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Background: Prostate cancer (PCa) is known to be suitable for hypofractionated radiotherapy due to the very low α/β ratio (about 1.5–3 Gy). However, several randomized controlled trials have not shown the superiority of hypofrac‑ tionated radiotherapy over conventionally fractionated radiotherapy. Besides, in vivo and in vitro experimental results show that the linear‑ quadratic (LQ) model may not be appropriate for hypofractionated radiotherapy, and we guess it may be due to the influence of fractionation schedules on the α/β ratio. Therefore, this study attempted to estimate the α/β ratio in different fractionation schedules and evaluate the applicability of the LQ model in hypofractionated radiotherapy. Methods: The maximum likelihood principle in mathematical statistics was used to fit the parameters: α and β values in the tumor control probability ( TCP) formula derived from the LQ model. In addition, the fitting results were substi‑ tuted into the original TCP formula to calculate 5‑ year biochemical relapse‑free survival for further verification. Results: Information necessary for fitting could be extracted from a total of 23,281 PCa patients. A total of 16,442 PCa patients were grouped according to fractionation schedules. We found that, for patients who received conventionally fractionated radiotherapy, moderately hypofractionated radiotherapy, and stereotactic body radiotherapy, the aver‑ age α/β ratios were 1.78 Gy (95% CI 1.59–1.98), 3.46 Gy (95% CI 3.27–3.65), and 4.24 Gy (95% CI 4.10–4.39), respectively. Hence, the calculated α/β ratios for PCa tended to become higher when the dose per fraction increased. Among all PCa patients, 14,641 could be grouped according to the risks of PCa in patients receiving radiotherapy with different fractionation schedules. The results showed that as the risk increased, the k (natural logarithm of an effective target cell number) and α values decreased, indicating that the number of effective target cells decreased and the radiore ‑ sistance increased. Conclusions: The LQ model appeared to be inappropriate for high doses per fraction owing to α/β ratios tending to become higher when the dose per fraction increased. Therefore, to convert the conventionally fractionated radiation *Correspondence: firstname.lastname@example.org; email@example.com‑ cu.ac.jp Xian‑Shu Gao and Yuta Shibamoto contributed equally to this paper Department of Radiation Oncology, Peking University First Hospital, Peking University, Beijing, People’s Republic of China Department of Radiology, Nagoya City University Graduate School of Medical Sciences, Nagoya 467‑8601, Japan Full list of author information is available at the end of the article © The Author(s) 2022. 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The Creative Commons Public Domain Dedication waiver (http:// creat iveco mmons. org/ publi cdoma in/ zero/1. 0/) applies to the data made available in this article, unless otherwise stated in a credit line to the data. Cui et al. Radiation Oncology (2022) 17:54 Page 2 of 11 doses to equivalent high doses per fraction using the standard LQ model, a higher α/β ratio should be used for calculation. Keywords: LQ model, α/β ratio, Hypofractionated radiotherapy, High dose per fraction, Prostate cancer Background using an established mathematical calculation method to With the development of high-precision radiotherapy, estimate the variation in the α/β ratio of PCa according to fractionation schedules to treat various tumors are the daily fractional dose and to verify the applicability of changing . Hypofractionated radiotherapy is being the LQ model in hypofractionated radiotherapy. increasingly employed in clinics as stereotactic body radiotherapy (SBRT) and moderately hypofractionated Methods intensity-modulated radiotherapy (IMRT), which have Clinical data collection become valuable therapeutic approaches for a variety of We searched for relevant articles in PubMed with key tumors owing to the improved dose distribution. In addi- words of “radiotherapy” or “radiation therapy” and “pros- tion, for prostate cancer (PCa), hypofractionated IMRT tate cancer” or “prostatic carcinoma”. The inclusion cri - and SBRT seem to have radiobiological advantages based teria were as follows: (1) patients with PCa undergoing on the linear-quadratic (LQ) model estimation. conventionally fractionated radiotherapy, moderately Since definitive hypofractionated radiotherapy is a hypofractionated radiotherapy, or SBRT, with or with- relatively novel treatment, optimal dose fractionation out androgen deprivation therapy (ADT) and (2) 5-year schedules often need to be inferred from mathemati- biochemical relapse-free survival (5y-bRFS), number cal calculation, and an LQ model-based formula is fre- of patients, total dose, and fraction number or dose per quently used to convert the conventionally fractionated fraction available from the articles. Articles that lacked radiation doses to high doses per fraction by clinicians the necessary fitting data or that used other fractiona - due to its convenience and simplicity . Recently, how- tion schedules, such as hyperfractionated radiotherapy, ever, several investigators demonstrated that the stand- were excluded. Conventionally fractionated radiotherapy ard LQ model may not be applicable to hypofractionated was defined as that using 1.8–2.1 Gy per fraction. Moder - radiotherapy especially in SBRT [2–6], although other ately hypofractionated radiotherapy was defined as that researchers insist that the LQ model can be used to esti- using 2.19–3.5 Gy in our study. SBRT was defined as that mate the antitumor effects of hypofractionated radio - using 6.5 Gy per fraction or greater according to National therapy [7, 8]. Comprehensive Cancer Network (NCCN) guidelines. The α/β ratio is a key factor in the LQ model . Basi - Five-year bRFS according to the ASTRO or Phoenix defi - cally, the α/β ratio of a tumor is obtained from an in vitro nition was evaluated. The ASTRO definition of biochem - dose-survival curve of tumor cells [2, 6], but this method ical relapse is three consecutive rises in prostate-specific cannot be applied to human tumors in patients. The α/β antigen (PSA) from the nadir . The Phoenix definition ratio can also be obtained from in vivo tumor or normal of biochemical relapse is a rise of PSA over 2 ng/mL from tissue responses to different fractionation schedules, and the nadir . Risk stratification of PCa was mostly made following this in vivo method, a mathematical method according to the NCCN guidelines risk group classifica - was elaborated to estimate the α/β ratio from clinical tion and in part D’Amico’s classification. data employing various fractionation schedules [9, 10]. Using the method, the α/β ratios for various tumors have Estimation of the α/β ratios been reported, and PCa was found to have a low α/β ratio Statistical analyses were carried out exactly following [9, 10], which was lower than the α/β ratio for normal tis- the method of Miralbell and coworkers [15, 16]. Briefly, sue late reactions. Accordingly, moderately hypofraction- standard LQ models for tumor control at 5 years of the ated IMRT and SBRT are being increasingly used in the form: treatment of PCa. However, since the reliability of the LQ P = exp −exp k − αD − βD /N model in SBRT was questioned in recent studies [4–6], it (1) may be necessary to re-evaluate the validity of converting or conventionally fractionated doses to hypofractionated doses with the LQ model. Previous studies only tried to P = exp(−exp(k − αD − βDd)) (2) demonstrate that PCa has a low α/β ratio [9–12], and var- iability of the α/β ratios with the dose per fraction has not were fitted to the obtained data. In the formula, P is been investigated. Therefore, we carried out an analysis interpreted as the tumor control probability (5y-bRFS); C ui et al. Radiation Oncology (2022) 17:54 Page 3 of 11 D is the total dose; N is the number of fractions during method was checked whether there was statistical differ - the whole radiotherapy; d is the dose per fraction; and k ence between the calculated P and the P from the original represents the natural logarithm of an effective target cell study. The statistical software SPSS 22.0 was used. number. α represents unrepairable lethal damage caused by a one-track action and β represents repairable sub- Results lethal damage caused by a two-track action in the DNA There were 45 articles (23,281 PCa patients) incorpo - damage repair kinetics . So, the α/β ratio can be con- rated in this study published during 2003 to February sidered as the balance between the two forms of damage. 2021. Detailed information on the 45 articles is shown Fitting was performed by maximum-likelihood meth- in Table 1. Among them, 5 articles reported on more ods and parameter estimates were obtained using the than 1000 patients [20–24], and 3 reported on 500–1000 custom-written code in Stata version 12.0 [15, 16, 18]. patients [25–27]. Among all 45 studies, a total of 38 arti- The custom code is shown below: cles (16,442 PCa patients) could be grouped according to fractionation schedules of radiotherapy and complete information could be extracted based on the inclusion capture program drop myprog and exclusion criteria; 15 were enrolled in the conven- program myprog tionally fractionated radiotherapy group, 24 were enrolled args lnf k d c rab in the moderately hypofractionated radiotherapy group, quietly replace `lnf’ = $ML_y1*$ML_y2*ln(exp(- and 8 were enrolled in the SBRT group. Nine articles exp(`k’-`d’-`c’/`rab’))) + $ML_y1*(1-$ML_y2)*ln(1- were duplicated since the studies investigated both con- exp(-exp(`k’-`d’-`c’/`rab’))) ventional fractionation and moderate hypofractionation. end Detailed data from each article are shown in Tables 2, 3 constraint 1 D = C and 4 according to the three different regimens of radio - ml model lf myprog (k:All P =) (d:D, nocons) (c:C, therapy. To explore the relationship between α/β ratios nocons) (rab:), constraint(1) and risks of PCa, we also divided each group into three ml search subgroups by the risks in patients receiving radiotherapy ml maximize with different fractionation schedules. Of all the 45 stud - ml graph ies, 21 studies (14,641 PCa patients) could be grouped and the characteristics are shown in Additional file 1: The parameter estimation was directed by Professor Tables S1 to S3. Geng and Dr. Yin of the School of Mathematical Sci- Estimated α/β ratios are shown in Table 5. Among all ences, Peking University. 16,442 PCa patients, 7793 patients received convention- In order to reduce the errors of fitting parameters, we ally fractionated radiotherapy, and the average α/β ratio performed jackknife method. We removed one group was 1.78 Gy (95% confidence intervals (CI): 1.59–1.98, every time from the 22 groups of data (taking conven- P < 0.001). There were 6822 patients in the moderately tionally fractionated radiotherapy group as an example); hypofractionated radiotherapy group. The α/β ratio we could get 22 groups of sample data, which is C21 22in was 3.46 Gy (95% CI 3.27–3.65, P < 0.001). In the SBRT mathematics. Using these 22 groups of data, the aver- group of 1827 patients, the α/β ratio was 4.24 Gy (95% age and standard error of the sample can be obtained, CI 4.10–4.39, P < 0.001). We go a step further and calcu- and then the population mean and the confidence inter - late the BCa intervals of each groups:1.78 Gy (Bca 95% val of fitting parameters can be obtained. Moreover, we confidence intervals (CI): 1.62–1.97), 3.46 Gy (Bca95% CI go a step further and calculate the Bias-Corrected and 3.30–3.66), 4.24 Gy (BCa95% CI 4.14–4.34). Hence, the accelerated(BCa) intervals according to the Jung et al.’s calculated α/β ratios for PCa tended to become higher methods. For the parameters of the LQ model, sig- when the dose per fraction increased. However, the k and nificant figures were rounded to the 2nd decimal place. α values were not affected by fractionation schedules. In order to verify the accuracy of the results, we sub- The k value was calculated as 5.35 (95% CI 4.61–6.08, stituted the fitting results: k, α and α/β values and P < 0.001), 1.15 (95% CI 0.21–2.09, P = 0.017), and 1.67 known parameters, i.e., total dose (D), single dose (d) (95% CI − 4.80–8.15, P < 0.61), respectively, in patients and total fraction number (N), into the original TCP for- receiving conventionally fractionated radiotherapy, mod- mula (1) or (2) and got a calculated P (5y-bRFS). Using erately hypofractionated radiotherapy and SBRT. The α goodness of fit test by chi-square test, the formula was −1 k (O −T ) 2 i i value was 0.043 Gy (95% CI 0.029–0.056, P < 0.001), X = , where T means theoretical fre- i=1 i −1 0.026 Gy (95% CI 0.016–0.036, P < 0.001), and quency (original P) and O means observed frequency −1 0.042 Gy (95% CI − 0.27–0.36, P < 0.79), respectively. (calculated P). Then, we put calculated X into the criti- cal value table and obtained corresponding P value. This Cui et al. Radiation Oncology (2022) 17:54 Page 4 of 11 Table 1 Detailed information on 45 cited articles Only 21 of 45 studies (14,641 PCa patients) could be grouped by the risks of PCa. For different risk sub - Study First author Year Journal Volume Pages groups, the results were shown in Table 6. At the same 1 Aizer 2009 Radiother Oncol 93 185–191 fractionation schedules, there were no practical clini- 2 Alicikus 2011 Cancer 117 1429–1437 cal significance or significant differences in α/β values 3 Cahlon 2008 IJROBP 71 330–337 among the three risk groups. For example, the α/β ratios 4 Eade 2007 IJROBP 68 682–689 were 1.10 Gy (1.04–1.15, P < 0.001), 1.34 Gy (1.25–1.44, 5 Kuban 2008 IJROBP 70 67–74 P < 0.001), and 0.39 Gy (0.33–0.45, P < 0.001) in the three 6 Lukka 2005 J Clin Oncol 23 6132–6138 risk groups, respectively, in the moderately hypofraction- 7 Valdagni 2005 Radiother Oncol 75 74–82 ated radiotherapy group. We also calculated Bca intervals 8 Zelefsky 2008 IJROBP 71 1028–1033 and the results were showen in Table 6. In the conven- 9 Miralbell 2012 IJROBP 82 e17–24 tionally fractionated radiotherapy group, although the 10 Arcangeli 2012 IJROBP 84 1172–1178 α/β ratios were significantly different among the three 11 Catton 2017 J Clin Oncol 35 1884–1890 risk groups, there was no practical clinical significance. 12 Dearnaley 2016 The Lancet Oncology 17 1047–1060 The calculated k value was 7.68 (95% CI 6.15–9.22, 13 Incrocci 2016 The Lancet Oncology 17 1061–1069 P < 0.001), 6.62 (95% CI 5.85–7.38, P < 0.001), and 4.93 14 Kim 2014 Radiat Oncol J 32 187–197 (95% CI 4.00–5.87, P < 0.001), respectively, in the low-, 15 Kupelian 2005 IJROBP 63 1463–1468 intermediate-, and high-risk groups in the moderately 16 Leborgne 2009 IJROBP 74 1441–1446 hypofractionated radiotherapy group and the α value was 17 Leborgne 2012 IJROBP 82 1200–1207 −1 −1 0.047 Gy (95% CI 0.026–0.067, P < 0.001), 0.044 Gy 18 Pollack 2013 J Clin Oncol 31 3860–3868 −1 (95% CI 0.032–0.057, P < 0.001) and 0.011 Gy (95% 19 Yeoh 2006 IJROBP 66 1072–1083 CI 0.0002–0.022, P = 0.046), respectively. According to 20 Cheung 2016 IJROBP 96 S33 the results, we found that the k and α values tended to 21 Di Muzio 2016 Clin Oncol (R Coll 28 490–500 decrease when the risks of PCa increased. In the con- Radiol) ventionally fractionated radiotherapy group, the same 22 Faria 2011 Radiother Oncol 101 486–489 23 Fonteyne 2012 IJROBP 84 e483–490 conclusion could be drawn. In the SBRT groups, the α/β 24 Hashimoto 2017 Int J Clin Oncol NA NA ratios were − 10.7 Gy (95% CI − 12.6– − 8.7, P < 0.001), 25 Kuban 2010 IJROBP 78 S58–59 25.6 Gy (95% CI 21.6–29.6, P < 0.001), and 2.94 Gy (95% 26 Kupelian 2007 IJROBP 68 1424–1430 CI − 14.4–20.2, P = 0.74) in the low-, intermediate-, and 27 Lieng 2017 Radiother Oncol 122 93–98 high-risk groups, respectively. Since the α/β ratio in the 28 Livsey 2003 IJROBP 57 1254–1259 low-risk patients was negative, we imposed non-neg- 29 Mai 2010 IJROBP 78 S59 ativity restrictions; thereafter, the α/β ratio in the low- 30 Patel 2013 IJROBP 86 534–539 risk group was 0.032 Gy (95% CI − 0.40–0.47, P = 0.89). 31 Pervez 2017 Am J Clin Oncol 40 200–206 The conclusion which came out from the conventionally 32 Shimizu 2017 Anticancer Res 37 5829–5835 fractionated radiotherapy group and moderately hypo- 33 Thomson 2012 Prostate Cancer NA NA fractionated radiotherapy group could not be drawn in 34 Viani 2016 Rep Pract Oncol 21 162–167 the SBRT group due to the limited number of articles Radiother involved. 35 Bolzicco 2013 BMC Urol 13 NA The preliminary results of verification of fitting results 36 Fuller 2014 Front Oncol 4 NA were shown in Table 7. The X were all < 1 in all three risk 37 Kang 2011 Tumori 97 43–48 groups and the P values were all > 0.995 that meant there 38 Katz 2013 Radiat Oncol 8 NA was no statistical difference between the calculated TCP 39 King 2013 Radiother Oncol 109 217–221 and the TCP from the original study. In other words, our 40 Lee 2014 Medicine (Baltimore) 93 e290 fitting was accurate. 41 Loblaw 2013 Radiother Oncol 107 153–158 In summary, for PCa patients receiving conventionally 42 Mantz 2014 Front Oncol 4 NA fractionated radiotherapy, moderately hypofractionated 43 Meier 2016 IJROBP 96 S33–34 radiotherapy, and SBRT, the mean α/β ratios were 1.78, 44 Tsang 2021 Radiother Oncol 158 184–190 3.46, and 4.24 Gy, respectively. Meanwhile, as the risks of 45 Chin,S 2020 IJROBP 107 288–296 PCa increased, the k and α values decreased. IJROBP Int J Radiat Oncol Biol Phys, NA not available Journal abbreviations follow the PubMed style C ui et al. Radiation Oncology (2022) 17:54 Page 5 of 11 Table 2 Conventionally fractionated radiotherapy group Study number Author Number of 5y-bRFS Total dose (D) Fractions (N)/ D /N (C) Definition patients single doseof bRFS 1 Aizer 352 0.748 75.6 42 136.08 P 2 Arcangeli 85 0.79 80 40 160 P 3 Catton 598 0.85 78 39 156 P 4 Dearnaley 1065 0.883 74 37 148 P 5 Eade 43 0.7 69 2.1 144.9 P Eade 552 0.81 72.5 2.1 152.25 P Eade 568 0.83 77.5 2.1 162.75 P Eade 367 0.89 81 2.1 170.1 P 6 Incrocci 397 0.771 78 39 156 P 7 Kim 56 0.641 70.2 39 126.36 P 8 Kuban 150 0.78 70 35 140 P Kuban 151 0.85 78 39 156 P 9 Kupelian 310 0.78 78 39 156 A 10 Leborgne 160 0.887 78 39 156 P 11 Lukka 470 0.4705 66 33 132 A 12 Pollack 152 0.852 76 38 152 P 13 Valdagni 161 0.7 74 37 148 A 14 Yeoh 109 0.555 64 32 128 A 15 Zelefsky 358 0.61 70.2 39 126.36 P Zelefsky 471 0.74 75.6 42 136.08 P Zelefsky 741 0.85 81 45 145.8 P Zelefsky 477 0.82 86.4 48 155.52 P P Phoenix, A ASTRO Discussion may be no repopulation during radiotherapy , and The α/β ratio proposed in the early 1970’s derives from the α/β ratio increase is not due to tumor cells repopu- the LQ models [28, 29]. Factors that can influence α and/ lation. Also the time factors should not be considered in or β independently increase or decrease the α/β ratio. late-responding tissues [33, 34]. u Th s, we did not take The major influencing factors are internal factors from the time factor into consideration when converting doses cells themselves and external factors from physical or using the standard LQ model. chemical effects [17, 30]. The internal factors include Recent randomized trials demonstrated that hypofrac- cell cycle regulation, cell repopulation, and DNA dam- tionated radiotherapy was not superior to conventional age repair after irradiation. The external physical fac - radiotherapy in PCa. In the Radiation Therapy Oncol - tors include temperature (hyperthermia), oxygenation ogy Group (RTOG) 0415 , Hypofractionated Irradia- (hypoxia), characteristics of radioactive rays-like linear tion for Prostate Cancer trial (HYPRO) , and the Fox energy transfer, and the dose rate. The external chemical Chase trial (ClinicalTrials.gov identifier: NCT00062309) factors are some anticancer drugs such as cisplatin, EGFR , biological effective doses (BEDs) in hypofraction - inhibitors, and PARP1 inhibitors. Thus, there are multi - ated vs. conventionally fractionated radiotherapy groups ple factors that affect the α/β ratio and modify the radio - were calculated as 186.7 vs. 162.4 Gy, 211.0 vs 182.0 Gy, sensitivity of tumors. and 196.6 vs 177.3 Gy, respectively, using an α/β ratio of Our study showed that the α/β ratio tended to become 1.5 Gy. All BEDs in the hypofractionated groups were higher when the dose per fraction increased. The α/β 19–29 Gy higher than BEDs of the conventionally frac- ratios may increase also dynamically during treatment, tionated groups. Nevertheless, the higher BEDs did not from approximately 4 Gy for ‘short’ fractionation sched- lead to satisfactory improvements in the outcome. This ules to about 1.5 Gy for long schedules, which probably may be attributable to the inaccurate conversion of radia- reflects the process of accelerated repopulation in nor - tion doses using the LQ model. In our study, the α/β mal acute skin reactions [31, 32]. For late-responding tis- ratio tended to become higher when the dose per frac- sues and slow-growing tumors like PCa, however, there tion increased. When the doses in the three trials were Cui et al. Radiation Oncology (2022) 17:54 Page 6 of 11 Table 3 Moderately hypofractionated radiotherapy group Study number Author Number of 5y-bRFS Total dose (D) Fractions (N) D /N (C) Definition patientsof bRFS 1 Arcangeli 83 0.85 62 20 192.2 P 2 Catton 608 0.85 60 20 180 P 3 Cheung 230 0.837 67.5 25 182.25 P 4 Chin,S 112 0.68 52.5 20 137.8125 P 5 Dearnaley 1077 0.859 57 19 171 P Dearnaley 1074 0.906 60 20 180 P 6 Di Muzio 80 0.911 74.2 28 196.63 P Di Muzio 78 0.946 71.4 28 182.07 P Di Muzio 53 0.962 74.2 28 196.63 P 7 Faria 82 0.954 66 22 198 P 8 Fonteyne 113 0.94 56 16 196 P 9 Hashimoto 195 0.924 66 22 198 P 10 Lieng 96 0.81 60 20 180 P Lieng 27 0.88 66 22 198 P 11 Incrocci 407 0.805 64.6 19 219.64 P 12 Kim 30 0.929 70 28 175 P 13 Kuban 102 0.96 72 30 172.8 A 14 Kupelian 100 0.88 70 28 175 P 15 Kupelian 770 0.83 70 28 175 P 16 Leborgne 114 0.894 61.2 20 187.272 P 17 Mai 596 0.927 76.65 35 167.8635 P 18 Patel 129 0.97 66 22 198 P 19 Pervez 60 0.9167 67.5 25 182.25 P 20 Pollack 151 0.81 70.2 26 189.54 P 21 Shimizu 73 0.77 74.8 34 164.56 P Shimizu 21 0.92 74.8 34 164.56 P Shimizu 44 0.95 72.6 33 159.72 P 22 Thomson 30 0.5 57 19 171 P Thomson 30 0.58 60 20 180 P 23 Viani 149 0.946 69 23 207 P 24 Yeoh 108 0.574 55 20 151.25 A P Phoenix, A ASTRO Table 4 SBRT group Study number Author Number of 5y-bRFS Total dose (D) Fractions (N) D /N (C) Definition patientsof bRFS 1 Bolzicco 100 0.944 35 5 245 P 2 Kang 44 0.936 34 4 289 P 3 King 1100 0.93 36.25 5 262.8 P King 385 0.925 35 5 245 P King 589 0.907 36.25 5 262.8 P King 126 0.958 39 5 304.2 P 4 Lee 45 0.897 36 5 259.2 P 5 Loblaw 84 0.98 35 5 245 P 6 Mantz 102 1 40 5 320 P 7 Meier 309 0.971 40 5 320 P 8 Tsang 43 0.92 36.25 5 262.8 P P Phoenix C ui et al. Radiation Oncology (2022) 17:54 Page 7 of 11 Table 5 Parameters estimated with 95% CIs in different regimens of radiotherapy −1 Kα (Gy ) α/β (Gy) Estimate 95% CI P Estimate 95% CI P Estimate 95% CI BCa95% CI P Conventional fractionation 5.35 4.61–6.08 < 0.001 0.043 0.029–0.056 < 0.001 1.78 1.59–1.98 < 0.001 1.62–1.97 Moderate hypofractionation 1.15 0.21–2.09 0.017 0.026 0.016–0.036 < 0.001 3.46 3.27–3.65 < 0.001 3.30–3.66 SBRT 1.67 − 4.80–8.15 0.61 0.042 − 0.27–0.36 0.79 4.24 4.10–4.39 < 0.001 4.14–4.34 BCa 95% CI Bias-Corrected and accelerated intervals. We go a step further and calculate BCa intervals on the base of jackknife methods converted with the LQ model using the α/β ratios that we the probability of intracellular cell repair, and higher α/β estimated (1.78 Gy for conventionally fractionation and ratios were shown with a linear survival curve [39, 42]. 3.46 Gy for moderate hypofractionation), BEDs of the An in vivo study involving a murine tumor model dem- hypofractionated and conventionally fractionated groups onstrated that an equivalent single high dose converted were 120.6 and 148.4 Gy, 128.1 and 165.6 Gy, and 125 and from fractionated radiotherapy was lower than the actual 161.4 Gy in the RTOG0415, HYPRO, and Fox Chase trial, dose. However, when a higher α/β ratio was used, the respectively. The BEDs in the hypofractionated group discrepancy became smaller . Our data agreed with were significantly lower than in the conventionally frac - their results. At different fractional doses, the α/β ratio tionated group. u Th s, the non-superiority of the hypof - tended to be higher when the dose per fraction increased ractionated group could be in part explained by these (1.78 Gy for conventional fractionation, 3.46 Gy for mod- BEDs calculated based on our results. erate hypofractionation, and 4.24 Gy for SBRT). Espe- Several studies investigated the appropriateness of the cially in the SBRT groups, the high α/β ratio was marked. LQ model at high doses per fraction. Previous in vitro We also found that α and k values decreased with risk and in vivo studies demonstrated that the LQ model elevation in the conventional fractionation and moder- overestimated the efficacy of tumor cell killing with ate hypofractionation groups. These results were similar a high dose per fraction [3, 37, 38]. Thus, several mod - to those in the previous study . A decrease in the α els were proposed modifying the standard LQ model to values with escalation of the risk group can be attributed reasonably convert conventionally fractionated doses to to higher radio-resistance of tumor cells in higher risk equivalent single or hypofractionated doses. The lethal- patients. k represents the natural logarithm of an effec - potentially-lethal (LPL) model considered DNA lesion tive target cell number, and a decrease in k values means repair and could explain very effectively the shoulder that the effective target cell number is reduced with esca - on survival curves ; The modified LQ (MLQ) model lation of the risk group. made a better fit to the iso-effect data than the LQ A recent publication was based on the dose distribu- model in a single high dose . The “universal survival tion delivered to patients and provided another method curve”(USC) model proposed by Park et al. combined for fitting parameter . This method used the linear- two classical radiobiological models: the multitarget quadratic Poisson TCP model with dose distribution like model and the standard LQ model that provide superior GTV (prostate gland), mpMRI-GTV, D and dose vol- approximation of survival curves in the high-dose range. ume histograms (DVH) to estimate α/β ratio and obtain , and generalized LQ (gLQ) model encompasses the solution space, initial parameter values, and optimal solu- full dose range of possible dose delivery patterns and spe- tion by optimizer. Our research approach was different cial radiotherapy schemes. . Characteristics of these from this method and used maximum likelihood princi- models have already been described . Wang et al.  ple in mathematical statistics to fit the α/β ratio accord - demonstrated that the problems in the LQ model derived ing to the Miralbell model with tumor control probability from the amount of sublethal damage were reduced (5y-bRFS), total dose, and number of fractions or dose owing to conversion to lethal damage at a single high per fraction; this method was much easier than the meth- dose; if sublethal damage is converted to lethal dam- ods mentioned above. age, then the α/β ratio is elevated with a single high dose The α/β ratio in the low-risk patients of the SBRT according to the definition of the α/β ratio. Other stud - group was in the negative range. A study using exter- ies also revealed that cell death at high doses exceeded nal beam radiation therapy alone also had negative α/β Cui et al. Radiation Oncology (2022) 17:54 Page 8 of 11 Table 6 Parameters estimated with 95% CIs in different risks under different regimens of radiotherapy −1 Fractionation regimen Risk group Kα (Gy ) α/β (Gy) Estimate 95% CI P Estimate 95% CI P Estimate 95% CI BCa 95% CI P Conventional fractionation Low risk 10.2 7.34–13.1 < 0.001 0.081 0.012–0.15 0.022 1.80 1.46–2.14 < 0.001 1.56–2.11 Intermediate risk 8.20 6.85–9.56 < 0.001 0.073 0.041–0.10 < 0.001 2.29 2.12–2.47 < 0.001 2.15–2.44 High risk 4.31 2.80–5.83 < 0.001 0.023 − 0.0053–0.051 0.11 0.98 0.91–1.05 < 0.001 0.94–1.04 Moderate hypofractionation Low risk 7.68 6.15–9.22 < 0.001 0.047 0.026–0.067 < 0.001 1.10 1.04–1.15 < 0.001 1.04–1.14 Intermediate risk 6.62 5.85–7.38 < 0.001 0.044 0.032–0.057 < 0.001 1.34 1.25–1.44 < 0.001 1.26–1.43 High risk 4.93 4.00–5.87 < 0.001 0.011 0.0002–0.022 0.046 0.39 0.33–0.45 < 0.001 .34–0.45 SBRT Low risk − 4.81 − 16.3–6.64 0.41 − 0.14 − 0.66–0.39 0.61 − 10.7 − 12.6– − 8.7 < 0.001 Intermediate Risk 10.7 3.16–18.2 0.005 0.27 − 0.019–0.56 0.067 25.6 21.6–29.6 < 0.001 High risk 16.0 − 42.7–74.8 0.59 0.14 − 0.89–1.17 0.79 2.94 − 14.4–20.2 0.74 BCa 95% CI Bias-Corrected and accelerated intervals. We go a step further and calculate BCa intervals on the base of jackknife methods The BCa intervals could not be drawn in the SBRT group due to the limited number of articles involved C ui et al. Radiation Oncology (2022) 17:54 Page 9 of 11 Table 7 Preliminary results of verification of fitting results −1 2 Fractionation regimen kα (Gy ) α/β ratio (Gy) X P value (goodness of fit test) Conventional fractionation 5.35 0.043 1.78 0.10 > 0.995 Moderate hypofractionation 1.15 0.026 3.46 0.51 > 0.995 SBRT 1.67 0.042 4.24 0.01 > 0.995 ratios . Repeated measures of PSA at 6 institutions In conclusion, our study using mathematical statis- were analyzed and data from 3 institutions including tics with 5y-bRFS data in PCa patients demonstrated RTOG showed negative α/β ratios. In the Peter Mac- that the α/β ratio was dependent on the fractionation Callum Cancer Center, the α/β ratio was − 2.05 Gy (95% schedule. In SBRT, the estimated α/β ratio was > 4 Gy. CI −∞ − +∞ ). Another study found that the α/β ratio Therefore, to convert conventionally fractionated radia - of arteriovenous malformation obliteration after radio- tion doses to an equivalent single high dose, it may be surgery was markedly negative (α/β = − 49.3 ± 5.3) . necessary to use either a modified formula or a higher However, neither study explained why the α/β ratio was α/β ratio with the standard LQ model. negative. These results as well as ours suggest a limitation of this calculation method in that it could possibly yield Abbreviations unrealistic α/β ratios, especially when the patient number PCa: Prostate cancer; LQ: Linear‑ quadratic; TCP: Tumor control probability; is small. Although, we imposed non-negativity restric- SBRT: Stereotactic body radiotherapy; IMRT: Intensity‑modulated radiotherapy; ADT: Androgen deprivation therapy; 5y‑bRFS: 5‑ Year Biochemical Relapse‑Free tions on the α/β ratio of the low-risk group (− 10.7 Gy to Survival; NCCN: National Comprehensive Cancer Network; BCa: Bias‑ corrected 0.032 Gy), it is merely a mathematical statistics method and accelerated; PSA: Prostate specific antigen; CI: Confidence intervals; RTOG: and may affect real result. Radiation Therapy Oncology Group; BEDs: Biological effective doses; HYPRO: Hypofractionated Irradiation for Prostate Cancer Trial; LPL: Lethal‑potentially‑ There are several limitations in our study. Since we lethal; MLQ: Modified LQ; USC: Universal survival curve; gLQ: Generalized LQ; divided the whole group into three subgroups according DVH: Dose volume histograms. to the fractionation schedule, the dose ranges per fraction were relatively narrow in each fractionation group. This Supplementary Information may increase the variability of the estimated α/β ratios, The online version contains supplementary material available at https:// doi. but we tried to solve this problem by including as many org/ 10. 1186/ s13014‑ 022‑ 02010‑9. patients as possible. Subtle variations in patient evalua- tion including the definition of PSA failure and treatment Additional file 1. Supplementary Table 1. Conventionally fractionated radiotherapy in different risk groups. Supplementary Table 2. Moderately including the dose prescription method among respec- hypofractionated radiotherapy in different risk groups. Supplementary tive studies would also contribute to variability in the Table 3. SBRT in different risk groups. estimated α/β ratios; this problem is common to all stud- ies of this kind, and is considered to be ameliorated by Acknowledgements including a large number of patients. An analysis of over The authors with to thank Prof. Zhi Geng, Dr. Yunjian Yin, and Dr. Han Wang 14,000 patients showed that the derived α/β ratios were (School of Mathematical Sciences, Peking University) for their valuable advices on the statistical methods. not different between studies using the ASTRO definition and those using the Phoenix definition . The patient Authors’ contributions number in our study was larger than in any other studies Corresponding author: X‑SG and YS contributed equally to this paper. All authors read and approved the final manuscript. investigating the α/β ratio for PCa. Also, the influence of ADT was not considered, as was the case with other pre- Funding vious studies, since a previous study indicated the mini- This research was funded in part by the Japanese Ministry of Education, Culture, Sports, Science and Technology. mal influence of ADT . Another limitation is that our analysis was based on the prescription dose and the treat- Availability of data and materials ment outcome of the incorporated studies. Thus, 3D dose Not applicable. description or the DVHs were not incorporated into the analysis, because, for fitting parameters, we only needed Declarations prescription dose and treatment outcome according to Ethics approval and consent to participate TCP formula. Furthermore, the incorporated studies all Not applicable. used prescription dose which was widely used in clinical practice rather than dose distribution. Cui et al. Radiation Oncology (2022) 17:54 Page 10 of 11 Consent for publication brachytherapy (3145 multicentre patients) combined with, or in contrast All authors have agreements on publication. to, external‑beam radiotherapy. Radiother Oncol. 2014;111(1):114–9. 17. Barendsen GW, Van Bree C, Franken NA. 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Radiation Oncology – Springer Journals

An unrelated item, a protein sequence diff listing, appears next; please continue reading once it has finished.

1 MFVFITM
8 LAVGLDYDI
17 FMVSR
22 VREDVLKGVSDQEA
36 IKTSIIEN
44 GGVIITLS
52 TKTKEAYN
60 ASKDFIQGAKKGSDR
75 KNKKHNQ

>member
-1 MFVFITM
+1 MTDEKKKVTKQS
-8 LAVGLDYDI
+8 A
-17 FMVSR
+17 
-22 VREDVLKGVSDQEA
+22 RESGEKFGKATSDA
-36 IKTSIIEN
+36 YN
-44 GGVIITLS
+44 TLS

Published: Mar 18, 2022
Keywords: LQ model; α/β ratio; Hypofractionated radiotherapy; High dose per fraction; Prostate cancer